My doubts are that I may be too ambitious. Most people automatically assume
that as home schoolers my children are dumb, lazy and do nothing but play all day.
It was a lot worst when I lived in NC. A very small town where everybody knew everyone else
we were outsiders from the beginning and choosing to home school just seemed to cement
their negative feelings towards my children. So I often find myself pushing them harder than
I probably should to satisfy the status quo.

TamaraNC
01-27-2011, 04:24 PM
It was a lot worst when I lived in NC. A very small town where everybody knew everyone else we were outsiders from the beginning.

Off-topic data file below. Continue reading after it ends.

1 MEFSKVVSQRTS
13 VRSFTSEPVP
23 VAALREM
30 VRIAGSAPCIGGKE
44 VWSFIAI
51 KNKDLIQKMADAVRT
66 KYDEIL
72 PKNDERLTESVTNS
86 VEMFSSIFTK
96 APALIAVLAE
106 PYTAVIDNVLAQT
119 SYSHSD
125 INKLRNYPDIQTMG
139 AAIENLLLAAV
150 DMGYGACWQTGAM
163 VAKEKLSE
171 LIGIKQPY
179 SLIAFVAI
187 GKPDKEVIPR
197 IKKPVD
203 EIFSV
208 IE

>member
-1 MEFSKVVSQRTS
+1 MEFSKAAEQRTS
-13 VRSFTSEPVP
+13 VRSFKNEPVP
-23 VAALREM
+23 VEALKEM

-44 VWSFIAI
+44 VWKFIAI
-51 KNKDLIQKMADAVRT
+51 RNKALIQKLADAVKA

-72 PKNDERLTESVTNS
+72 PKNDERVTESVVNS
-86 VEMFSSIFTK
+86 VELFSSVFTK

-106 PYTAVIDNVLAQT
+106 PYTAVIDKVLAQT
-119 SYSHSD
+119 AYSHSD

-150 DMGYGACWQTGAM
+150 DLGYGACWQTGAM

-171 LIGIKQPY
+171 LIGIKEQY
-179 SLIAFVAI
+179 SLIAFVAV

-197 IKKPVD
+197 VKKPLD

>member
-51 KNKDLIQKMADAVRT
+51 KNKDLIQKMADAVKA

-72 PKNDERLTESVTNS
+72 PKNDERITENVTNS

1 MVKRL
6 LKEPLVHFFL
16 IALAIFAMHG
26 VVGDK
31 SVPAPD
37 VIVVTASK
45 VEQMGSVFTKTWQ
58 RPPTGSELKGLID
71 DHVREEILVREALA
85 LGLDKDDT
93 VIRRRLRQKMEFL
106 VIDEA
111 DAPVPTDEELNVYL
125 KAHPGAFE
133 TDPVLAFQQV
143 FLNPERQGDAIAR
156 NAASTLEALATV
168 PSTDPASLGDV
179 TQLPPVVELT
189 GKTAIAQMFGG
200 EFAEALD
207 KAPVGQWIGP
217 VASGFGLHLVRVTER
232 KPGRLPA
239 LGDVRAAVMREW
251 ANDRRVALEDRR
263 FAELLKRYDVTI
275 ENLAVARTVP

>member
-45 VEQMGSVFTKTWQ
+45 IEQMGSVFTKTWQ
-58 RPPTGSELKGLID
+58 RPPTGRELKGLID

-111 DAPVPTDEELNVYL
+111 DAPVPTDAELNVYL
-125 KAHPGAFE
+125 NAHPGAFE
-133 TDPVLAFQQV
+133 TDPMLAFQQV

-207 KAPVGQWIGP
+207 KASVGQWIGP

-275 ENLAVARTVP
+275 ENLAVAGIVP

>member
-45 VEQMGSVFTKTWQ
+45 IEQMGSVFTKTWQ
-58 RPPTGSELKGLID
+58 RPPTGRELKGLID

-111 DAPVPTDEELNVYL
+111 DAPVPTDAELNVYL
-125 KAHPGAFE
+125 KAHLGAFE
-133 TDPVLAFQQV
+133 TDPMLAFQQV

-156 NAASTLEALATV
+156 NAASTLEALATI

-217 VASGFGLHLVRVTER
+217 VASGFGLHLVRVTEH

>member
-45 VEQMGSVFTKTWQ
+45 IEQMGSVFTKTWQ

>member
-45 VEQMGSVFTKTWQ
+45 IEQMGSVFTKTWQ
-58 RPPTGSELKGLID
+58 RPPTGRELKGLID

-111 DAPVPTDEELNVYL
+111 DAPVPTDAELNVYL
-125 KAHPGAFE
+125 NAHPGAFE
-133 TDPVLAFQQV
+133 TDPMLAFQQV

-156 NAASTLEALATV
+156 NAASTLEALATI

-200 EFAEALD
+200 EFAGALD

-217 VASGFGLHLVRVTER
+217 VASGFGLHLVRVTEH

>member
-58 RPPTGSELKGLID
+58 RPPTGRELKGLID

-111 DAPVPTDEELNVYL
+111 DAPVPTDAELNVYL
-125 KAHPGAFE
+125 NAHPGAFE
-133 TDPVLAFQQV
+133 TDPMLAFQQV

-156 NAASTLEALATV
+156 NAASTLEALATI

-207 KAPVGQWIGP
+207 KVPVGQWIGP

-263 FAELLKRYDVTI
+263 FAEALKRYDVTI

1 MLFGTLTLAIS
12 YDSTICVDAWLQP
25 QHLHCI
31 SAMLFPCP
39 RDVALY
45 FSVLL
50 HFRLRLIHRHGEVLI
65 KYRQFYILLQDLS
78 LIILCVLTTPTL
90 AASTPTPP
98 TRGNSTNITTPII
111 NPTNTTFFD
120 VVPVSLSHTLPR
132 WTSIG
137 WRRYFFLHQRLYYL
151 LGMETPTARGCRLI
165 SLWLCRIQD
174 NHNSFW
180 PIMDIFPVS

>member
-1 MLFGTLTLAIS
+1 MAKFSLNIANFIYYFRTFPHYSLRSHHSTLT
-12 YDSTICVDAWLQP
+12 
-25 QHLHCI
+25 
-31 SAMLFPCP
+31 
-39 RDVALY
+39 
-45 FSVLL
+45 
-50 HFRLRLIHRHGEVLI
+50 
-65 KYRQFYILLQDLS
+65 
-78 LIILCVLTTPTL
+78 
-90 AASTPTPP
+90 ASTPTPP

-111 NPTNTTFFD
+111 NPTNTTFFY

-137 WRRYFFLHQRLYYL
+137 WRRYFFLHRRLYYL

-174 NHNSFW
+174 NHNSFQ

I voted for socialization, because of this exactly. Yankees in a small town in NC. We've lived here for 6 years but we're still "new" because 1) my grandparents weren't born here and 2) we're secular. DD had just one real friend from PS before she left last month, so that's not much to start with. Things seem to be looking up though now that we've found a secular/inclusive HSing group in the next town over. Fingers crossed!

Busygoddess
01-27-2011, 04:28 PM